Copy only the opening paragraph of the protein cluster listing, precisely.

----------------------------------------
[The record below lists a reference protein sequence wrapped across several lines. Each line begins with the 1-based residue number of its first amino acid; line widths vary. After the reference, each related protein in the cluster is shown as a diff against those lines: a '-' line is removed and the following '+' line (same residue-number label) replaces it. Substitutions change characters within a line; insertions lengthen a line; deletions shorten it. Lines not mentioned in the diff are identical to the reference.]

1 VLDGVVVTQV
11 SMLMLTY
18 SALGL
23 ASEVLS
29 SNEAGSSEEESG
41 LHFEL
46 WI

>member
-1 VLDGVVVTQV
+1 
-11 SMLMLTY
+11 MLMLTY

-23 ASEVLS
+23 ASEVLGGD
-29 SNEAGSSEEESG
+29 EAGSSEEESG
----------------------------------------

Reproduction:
[The record below lists a reference protein sequence wrapped across several lines. Each line begins with the 1-based residue number of its first amino acid; line widths vary. After the reference, each related protein in the cluster is shown as a diff against those lines: a '-' line is removed and the following '+' line (same residue-number label) replaces it. Substitutions change characters within a line; insertions lengthen a line; deletions shorten it. Lines not mentioned in the diff are identical to the reference.]